A Maryknoll priest reconnects East Africans to a tradition of silence.
T he words silent night bring to mind thoughts of quiet, peace and reflection on the eve of Jesus’ birth, as evoked by the Christmas hymn of that name. But for Maryknoll Father James Eble, the quest for such tranquility is a year-round mission he shares with the people he serves in Tanzania.
The idea of finding peace and quiet — getting away from the din of overcrowded urban life — is a recurrent theme in the missioner’s nearly 30 years in the developing East African nation. That search led Father Eble in 2014 to found the Lake House of Prayer, a retreat center on the shore of Lake Victoria in Mwanza, Tanzania’s second-largest city. There, he and Maryknoll Lay Missioner Judy Walter, who are both trained in Ignatian tradition, serve as spiritual directors.
“The basic vision of the House of Prayer is to share the contemplative life of the Church with everyone, but with our special preference for the poor,” Father Eble says. In the chaotic times in which we live, he adds, the need for quiet and prayer are in some ways as important as a person’s physical needs. “If we’re really going to be sharing the Good News of the Gospel, along with the corporal needs such as hospitals and schools, there’s an interior journey that every religion talks about, to be free within yourself.”
Maryknoll Father James Eble directs a retreat for the local praying community on devotion to Our Lady, Untier of Knots, teaching forgiveness and letting go of “knots” of resentment. The Lake House of Prayer, on the shores of beautiful and peaceful Lake Victoria, offers directed retreats for groups and individuals. (Courtesy of James Eble/Tanzania)
The idea for the retreat house was born in the 12 years the priest from Fairfield, California, served as pastor of Transfiguration parish in Mabatini, a poor urban section in the southeast of the sprawling city of Mwanza. There, he says, the noise was nonstop.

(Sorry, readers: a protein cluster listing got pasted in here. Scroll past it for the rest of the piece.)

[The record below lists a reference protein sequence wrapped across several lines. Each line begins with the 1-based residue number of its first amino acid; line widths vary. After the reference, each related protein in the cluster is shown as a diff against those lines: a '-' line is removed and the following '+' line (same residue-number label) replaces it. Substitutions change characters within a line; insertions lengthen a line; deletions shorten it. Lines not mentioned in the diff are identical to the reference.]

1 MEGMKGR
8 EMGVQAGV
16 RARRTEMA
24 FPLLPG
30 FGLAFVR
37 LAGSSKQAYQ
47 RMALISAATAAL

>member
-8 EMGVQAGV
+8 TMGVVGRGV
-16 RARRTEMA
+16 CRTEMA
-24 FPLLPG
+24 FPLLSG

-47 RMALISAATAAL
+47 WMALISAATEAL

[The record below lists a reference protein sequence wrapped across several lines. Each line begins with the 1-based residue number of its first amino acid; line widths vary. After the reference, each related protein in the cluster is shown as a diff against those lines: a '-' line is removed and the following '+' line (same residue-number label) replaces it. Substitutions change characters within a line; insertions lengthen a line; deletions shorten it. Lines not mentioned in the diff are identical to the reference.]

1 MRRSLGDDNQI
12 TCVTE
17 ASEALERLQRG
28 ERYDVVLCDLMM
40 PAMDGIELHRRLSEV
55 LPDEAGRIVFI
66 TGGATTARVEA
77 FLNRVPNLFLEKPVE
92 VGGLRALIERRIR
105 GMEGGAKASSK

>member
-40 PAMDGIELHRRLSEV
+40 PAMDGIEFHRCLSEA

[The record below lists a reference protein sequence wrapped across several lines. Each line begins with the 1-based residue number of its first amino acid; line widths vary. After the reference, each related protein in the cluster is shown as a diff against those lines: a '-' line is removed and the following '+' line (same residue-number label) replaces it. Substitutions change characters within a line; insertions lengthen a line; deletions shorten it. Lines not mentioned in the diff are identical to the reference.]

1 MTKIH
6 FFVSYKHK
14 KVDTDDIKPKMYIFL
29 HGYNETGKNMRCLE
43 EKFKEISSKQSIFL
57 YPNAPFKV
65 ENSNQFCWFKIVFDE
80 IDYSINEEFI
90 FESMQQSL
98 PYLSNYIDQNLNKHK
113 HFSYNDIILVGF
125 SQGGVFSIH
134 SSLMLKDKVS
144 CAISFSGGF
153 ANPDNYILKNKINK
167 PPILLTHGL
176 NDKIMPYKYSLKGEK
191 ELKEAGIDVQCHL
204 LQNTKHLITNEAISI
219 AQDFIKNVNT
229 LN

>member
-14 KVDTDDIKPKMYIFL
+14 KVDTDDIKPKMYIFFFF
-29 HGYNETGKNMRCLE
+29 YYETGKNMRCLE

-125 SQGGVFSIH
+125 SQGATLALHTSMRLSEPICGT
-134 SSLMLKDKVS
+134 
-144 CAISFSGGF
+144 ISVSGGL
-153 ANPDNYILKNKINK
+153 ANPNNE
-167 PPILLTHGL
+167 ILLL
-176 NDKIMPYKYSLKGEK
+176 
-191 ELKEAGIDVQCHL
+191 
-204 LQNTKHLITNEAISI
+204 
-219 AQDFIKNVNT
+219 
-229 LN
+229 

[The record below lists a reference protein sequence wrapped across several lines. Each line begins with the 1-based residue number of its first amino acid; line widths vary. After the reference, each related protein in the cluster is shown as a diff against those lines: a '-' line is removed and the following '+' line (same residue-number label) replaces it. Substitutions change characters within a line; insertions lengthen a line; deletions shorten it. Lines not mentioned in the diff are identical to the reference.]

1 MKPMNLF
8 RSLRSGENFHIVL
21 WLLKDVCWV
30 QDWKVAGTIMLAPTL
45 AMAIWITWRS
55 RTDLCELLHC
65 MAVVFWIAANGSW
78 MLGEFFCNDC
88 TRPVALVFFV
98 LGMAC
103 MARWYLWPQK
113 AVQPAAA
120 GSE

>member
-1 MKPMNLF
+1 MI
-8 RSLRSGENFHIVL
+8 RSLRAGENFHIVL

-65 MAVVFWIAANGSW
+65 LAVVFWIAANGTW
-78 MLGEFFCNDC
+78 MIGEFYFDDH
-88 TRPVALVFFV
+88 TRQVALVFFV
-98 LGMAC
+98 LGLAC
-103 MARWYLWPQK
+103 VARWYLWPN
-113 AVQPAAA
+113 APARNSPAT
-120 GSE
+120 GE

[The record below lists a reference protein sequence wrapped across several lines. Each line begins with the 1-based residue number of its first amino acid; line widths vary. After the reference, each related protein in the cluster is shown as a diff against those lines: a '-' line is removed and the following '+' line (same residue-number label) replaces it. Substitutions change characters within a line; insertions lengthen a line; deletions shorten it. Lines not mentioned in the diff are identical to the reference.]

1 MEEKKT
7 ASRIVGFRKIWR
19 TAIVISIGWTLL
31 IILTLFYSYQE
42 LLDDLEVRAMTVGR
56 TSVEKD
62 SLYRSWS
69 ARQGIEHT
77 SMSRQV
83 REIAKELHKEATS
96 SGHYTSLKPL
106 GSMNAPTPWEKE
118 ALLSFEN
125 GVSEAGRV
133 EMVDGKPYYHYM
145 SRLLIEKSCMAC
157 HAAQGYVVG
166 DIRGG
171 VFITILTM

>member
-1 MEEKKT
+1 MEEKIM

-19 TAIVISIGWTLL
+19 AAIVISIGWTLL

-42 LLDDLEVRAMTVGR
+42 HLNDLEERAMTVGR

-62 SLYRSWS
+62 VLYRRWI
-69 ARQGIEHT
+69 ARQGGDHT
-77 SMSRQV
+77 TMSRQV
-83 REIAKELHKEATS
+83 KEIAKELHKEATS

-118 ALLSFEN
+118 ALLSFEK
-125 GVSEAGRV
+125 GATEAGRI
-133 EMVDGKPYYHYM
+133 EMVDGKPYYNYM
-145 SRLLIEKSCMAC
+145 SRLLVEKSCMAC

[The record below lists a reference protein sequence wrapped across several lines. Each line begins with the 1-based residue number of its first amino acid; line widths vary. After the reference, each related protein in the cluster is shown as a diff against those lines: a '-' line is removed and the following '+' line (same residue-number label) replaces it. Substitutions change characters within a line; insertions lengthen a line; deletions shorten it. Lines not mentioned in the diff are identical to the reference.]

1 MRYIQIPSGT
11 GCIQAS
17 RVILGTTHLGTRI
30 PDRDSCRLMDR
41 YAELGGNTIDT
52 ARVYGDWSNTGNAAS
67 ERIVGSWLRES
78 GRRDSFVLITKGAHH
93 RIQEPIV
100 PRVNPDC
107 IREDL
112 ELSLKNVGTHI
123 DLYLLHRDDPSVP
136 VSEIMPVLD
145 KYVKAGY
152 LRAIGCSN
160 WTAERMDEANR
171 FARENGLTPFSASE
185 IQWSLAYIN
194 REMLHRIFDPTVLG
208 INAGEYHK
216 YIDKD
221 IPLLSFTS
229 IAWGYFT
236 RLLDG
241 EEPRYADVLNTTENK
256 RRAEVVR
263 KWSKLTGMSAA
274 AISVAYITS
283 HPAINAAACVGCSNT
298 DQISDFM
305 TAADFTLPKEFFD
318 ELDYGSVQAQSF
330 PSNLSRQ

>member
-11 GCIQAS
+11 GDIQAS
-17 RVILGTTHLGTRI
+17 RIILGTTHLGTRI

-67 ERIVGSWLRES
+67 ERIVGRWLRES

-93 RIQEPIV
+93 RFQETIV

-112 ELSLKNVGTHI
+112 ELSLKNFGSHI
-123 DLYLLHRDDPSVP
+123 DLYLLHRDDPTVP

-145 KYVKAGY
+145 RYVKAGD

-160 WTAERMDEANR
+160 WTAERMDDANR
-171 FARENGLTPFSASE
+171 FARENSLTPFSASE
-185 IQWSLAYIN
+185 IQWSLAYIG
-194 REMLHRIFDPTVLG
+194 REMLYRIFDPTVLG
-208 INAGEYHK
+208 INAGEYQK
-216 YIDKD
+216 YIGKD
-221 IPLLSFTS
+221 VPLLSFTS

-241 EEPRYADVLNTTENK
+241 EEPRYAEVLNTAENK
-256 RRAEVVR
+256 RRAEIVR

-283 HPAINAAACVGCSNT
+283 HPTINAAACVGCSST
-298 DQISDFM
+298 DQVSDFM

“You can go days at a time and it’s 24 hours noisy,” he says. “That affects you; it affects your health and your wellbeing.”
To that end, the Lake House of Prayer has no television and guests are asked to refrain from playing radios and to turn off their cell phones.
“We really focus on silence,” Father Eble says. “We use different contemplative kinds of prayer, meditation in particular, centering prayer, Christian meditation, to help people go into their inner life.”
That emphasis on silence sets the House of Prayer apart from many other retreat centers, which often can be as busy as everyday life, he says. Activities at the House are contemplative and purposely limit noise, even liturgical celebrations with loud music. “There are plenty of places you can do that but here we don’t,” he says.
Most of the guests who come are Catholic, and the prayer structure follows Catholic tradition, including daily Mass and the Church’s liturgical calendar. Yet, the House of Prayer is open to anyone, particularly from the local community, who is seeking “meditation and contemplation and rest,” Father Eble says. Guests have included Protestants and even a Muslim.
“Judy and I call it a praying community because the Lake House of Prayer is making the contemplative tradition of the Church available to the poor,” Father Eble, 70, says.
Neighbors come to the House of Prayer to take part in a praying community that makes silence, peace and contemplation available to local residents. (Sean Sprague/Tanzania)
“One of the groups who come daily here are our neighbors,” says Walter. “They are in the business of trading or fishing because we’re so close to Lake Victoria. … Very hardworking people, very poor, but they make time for God.”